For some women, medical treatments alone will not work. Heavy, prolonged bleeding during the menstrual cycle will continue. For these women, gynaecological procedures, including surgery, may be considered. It is important that women have all the information before making their decisions.

These are some of the options.


MIRENA IUD (levonorgestrel-releasing intrauterine system)

The Mirena IUD is a small, flexible device that is inserted into the uterus through the vagina. It releases low amounts of hormone locally and in many cases this reduces the amount of blood lost during a menstrual period. It must be inserted by a gynaecologist or other specially trained health care provider and can last up to 5 years. It is important that the placement is checked a few months after insertion to be sure it is in the right place.


  • Insertion can be done in a clinic and does not require an operation.
  • The Mirena is an effective method of birth control, however, women can still get pregnant after it is removed.
  • Patients don’t have to remember to take pills on a regular basis.


  • Some patients experience discomfort and cramping during insertion.
  • Menstrual periods can be irregular for the first 3-6 months after insertion


ENDOMETRIAL ABLATION (uterine ablation)

The purpose of this operation is to destroy the lining of the uterus. This is the endometrial tissue that bleeds so much during menstruation. The uterine lining is burned away. Hormone therapy can be given for two months before the operation to reduce endometrial growth.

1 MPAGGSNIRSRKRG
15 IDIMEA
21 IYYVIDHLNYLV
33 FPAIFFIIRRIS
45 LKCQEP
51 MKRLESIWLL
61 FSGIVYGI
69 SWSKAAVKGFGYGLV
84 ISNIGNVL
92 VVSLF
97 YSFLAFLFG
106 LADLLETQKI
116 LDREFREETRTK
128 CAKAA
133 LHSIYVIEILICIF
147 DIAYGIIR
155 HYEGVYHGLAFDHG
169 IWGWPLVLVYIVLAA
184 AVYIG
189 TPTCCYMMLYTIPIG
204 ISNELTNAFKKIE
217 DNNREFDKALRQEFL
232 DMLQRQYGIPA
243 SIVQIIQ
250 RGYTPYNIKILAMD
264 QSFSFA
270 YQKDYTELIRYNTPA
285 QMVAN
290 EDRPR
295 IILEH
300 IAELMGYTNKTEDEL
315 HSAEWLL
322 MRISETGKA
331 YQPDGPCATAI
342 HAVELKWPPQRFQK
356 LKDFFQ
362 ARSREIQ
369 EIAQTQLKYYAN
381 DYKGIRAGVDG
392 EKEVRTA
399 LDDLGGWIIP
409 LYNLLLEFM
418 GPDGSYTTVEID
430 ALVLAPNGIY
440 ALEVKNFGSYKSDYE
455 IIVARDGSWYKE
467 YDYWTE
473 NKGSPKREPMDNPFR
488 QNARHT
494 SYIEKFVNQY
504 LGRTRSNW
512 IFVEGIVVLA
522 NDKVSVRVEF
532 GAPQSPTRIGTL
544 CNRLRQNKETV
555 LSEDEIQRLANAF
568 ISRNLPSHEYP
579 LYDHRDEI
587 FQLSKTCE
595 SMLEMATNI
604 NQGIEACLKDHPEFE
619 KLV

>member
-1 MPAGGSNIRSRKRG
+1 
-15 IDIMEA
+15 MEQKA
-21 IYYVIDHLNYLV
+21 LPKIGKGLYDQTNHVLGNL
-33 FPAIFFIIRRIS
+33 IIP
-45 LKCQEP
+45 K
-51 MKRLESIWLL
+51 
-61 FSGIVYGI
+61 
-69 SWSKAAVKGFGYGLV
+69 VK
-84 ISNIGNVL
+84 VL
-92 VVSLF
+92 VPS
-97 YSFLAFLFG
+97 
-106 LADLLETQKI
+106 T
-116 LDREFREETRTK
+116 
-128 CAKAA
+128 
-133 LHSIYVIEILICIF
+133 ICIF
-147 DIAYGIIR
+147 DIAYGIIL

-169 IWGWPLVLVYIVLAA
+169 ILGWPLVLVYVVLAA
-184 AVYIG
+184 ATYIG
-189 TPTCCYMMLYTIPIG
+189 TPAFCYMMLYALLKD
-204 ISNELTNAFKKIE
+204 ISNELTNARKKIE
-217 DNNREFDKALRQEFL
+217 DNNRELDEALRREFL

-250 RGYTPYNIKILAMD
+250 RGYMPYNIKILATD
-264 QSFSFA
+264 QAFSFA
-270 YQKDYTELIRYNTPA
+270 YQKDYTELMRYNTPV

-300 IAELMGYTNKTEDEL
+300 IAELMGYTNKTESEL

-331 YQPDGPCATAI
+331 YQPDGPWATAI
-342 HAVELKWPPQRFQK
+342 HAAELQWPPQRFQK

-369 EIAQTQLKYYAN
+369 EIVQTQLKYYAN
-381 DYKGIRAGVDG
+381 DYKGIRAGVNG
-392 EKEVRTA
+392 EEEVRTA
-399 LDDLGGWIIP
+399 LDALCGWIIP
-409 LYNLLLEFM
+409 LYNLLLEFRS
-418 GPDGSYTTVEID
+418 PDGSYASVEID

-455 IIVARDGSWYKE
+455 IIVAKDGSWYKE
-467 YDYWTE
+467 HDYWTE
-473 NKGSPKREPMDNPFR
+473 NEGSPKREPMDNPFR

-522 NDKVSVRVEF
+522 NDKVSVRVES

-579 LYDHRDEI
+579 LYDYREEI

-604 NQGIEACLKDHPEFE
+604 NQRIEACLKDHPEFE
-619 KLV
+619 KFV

• The operation is done through the vagina so no surgical cutting is needed. There is much less chance of bleeding than with a hysterectomy.
  • The operation can be done in a doctor’s clinic. Therefore, the woman does not have to stay in hospital.
  • The recovery time is much shorter than with a hysterectomy.
  • The success rates are high.


  • Unlike with medical treatment or the Mirena IUD, the woman can no longer have children.
  • The operation may have to be repeated.
  • In a small percentage of women, this operation does not reduce bleeding


HYSTERECTOMY (removal of the uterus)

The purpose of this operation is to remove the uterus so that menstrual bleeding stops once and for all. Sometimes, the ovaries and the fallopian tubes are removed as well.